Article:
18 Aug

The Way High Net Worth Individuals Think About Philanthropy is Changing

Grant Blindbury

Grant Blindbury

Grant Blindbury has been working in the Investment Advisory industry since 2003 managing assets of affluent individuals and pension plans. Grant earned his bachelor's degree in Business & Economics at the University of California at Los Angeles (UCLA) in 2001. Grant specializes in working with clients approaching or entering retirement and positions them for success by coordinating their most important financial affairs. Grant's goal, as his client’s personal CFO, is to deliver both the financial outcome and experience necessary to accomplish their most important goals. In 2007, Grant earned the professional credential CERTIFIED FINANCIAL PLANNER™ (CFP®). He is president of his local Estate Planning Council and participates in multiple professional learning groups. He is on the Board of Directors for Big Brothers Big Sisters of Ventura County as well as being a “Big” himself. From the outset he was drawn to the client-centric model that fee-based advisory services provided and joined forces with Fields Financial Associates, Inc. He would later partner with the founders of Fields Financial Associates to form FMB Wealth Management. He has been a licensed Investment Advisor since 2003.
Grant Blindbury

Philanthropy has always been a major component of financial planning for many wealthy families. In the past, it was common to set up a trust or a foundation to conduct such philanthropic activities in a tax-exempt manner. These entities, however, are susceptible to increased scrutiny from other governmental agencies. For this reason, a new breed of billionaires has started to emerge with a new way of thinking about how to involve themselves in philanthropic causes with less headache.

The Emergence of Charitable LLCs

One such endeavor by Facebook founder Mark Zuckerberg and his wife Dr. Priscilla Chan made headlines when the two structured their philanthropic organization, the Chan-Zuckerberg Initiative, as a privately held limited liability company (LLC).  They weren’t the first billionaires to set up their charitable organizations in this way. Chan and Zuckerberg’s initiative follows the footsteps of such charitable entities as the Emerson Collective, founded by Steve Jobs’ widow, and the Omidyar Network, founded by eBay founder, Pierre Omidyar and his wife, which are both set up as charitable LLCs instead of nonprofits.

A charitable LLC is legally no different from a for-profit LLC, which means it is governed only by applicable corporate law. A nonprofit foundation or trust, on the other hand, would be subject to further state nonprofit statutes and additional oversight by attorneys general and the IRS. With an LLC, although the entity is subject to federal and state taxes, there are no restrictions on donations, investments or income. There are also lighter restrictions on political activities than governing charities, allowing for more flexibility within the organization. In fact, the owner of the charitable LLC has almost complete flexibility to change the LLC’s mission or projects at any time. The LLC also provides a veil so that it is more difficult to see how much money was donated or utilized in a given year.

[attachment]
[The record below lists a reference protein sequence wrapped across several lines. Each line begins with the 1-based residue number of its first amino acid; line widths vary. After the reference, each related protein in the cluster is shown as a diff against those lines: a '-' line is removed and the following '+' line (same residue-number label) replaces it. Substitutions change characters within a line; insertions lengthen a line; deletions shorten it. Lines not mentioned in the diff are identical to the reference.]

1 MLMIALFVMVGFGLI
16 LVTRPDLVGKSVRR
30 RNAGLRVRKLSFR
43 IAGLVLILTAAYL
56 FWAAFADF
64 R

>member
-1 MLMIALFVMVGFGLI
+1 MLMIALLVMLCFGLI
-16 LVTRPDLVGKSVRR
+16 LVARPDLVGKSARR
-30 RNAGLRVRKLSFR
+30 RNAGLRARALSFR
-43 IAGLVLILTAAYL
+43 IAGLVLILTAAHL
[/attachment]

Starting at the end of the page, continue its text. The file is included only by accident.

Millennials Embrace New Philosophies of Giving

Not only are the new ways of structuring philanthropic causes changing, but the number of new donors among the Millennial generation is also changing. According to CAF America, as the philanthropic landscape undergoes a transition, the profile of donors is also shifting as more and more Millennials are making significant donations and funding various charitable projects.

The way Millennials give is also a departure from Baby Boomers’ style of giving. While Baby Boomers have traditionally zeroed in on organizations or philanthropic causes that hit close to home, Millennials are more broad in their charitable approach. Many Millennials, including Facebook co-founder Dustin Moskovitz and his wife, embrace a charitable philosophy known as “effective altruism”, which is the belief that donors should give to causes where the greatest positive impact can be achieved through one’s donation.

Few Millennials Consult Financial Advisors Before Giving

While it is encouraging to foretell the generosity of the next generation, one point of concern, however, is that only 47% of multimillionaires aged 18 to 34 consult a financial advisor before making philanthropic decisions, according to a report by U.S. Trust. Even of those who do use a financial advisor, only a small percentage reported discussing philanthropic activities with them.

This is concerning because there are various ways to structure entities or donate funds to charitable causes that can have a tremendous effect on your tax burden for the year. By failing to limit your tax liability, even someone with the best intentions may have less to give to the causes they believe in each year. One simple example is offsetting charitable contributions against other capital gains to reduce future tax burdens. If you don’t consult a wealth advisor on issues like these, they won’t be able to help you implement this strategy to save money on your taxes, allowing you to give more to the causes you care about most. An open line of communication with your financial advisor is crucial, particularly when it comes to donating your wealth to causes that are close to your heart, so you can maximize your charitable impact.

Share this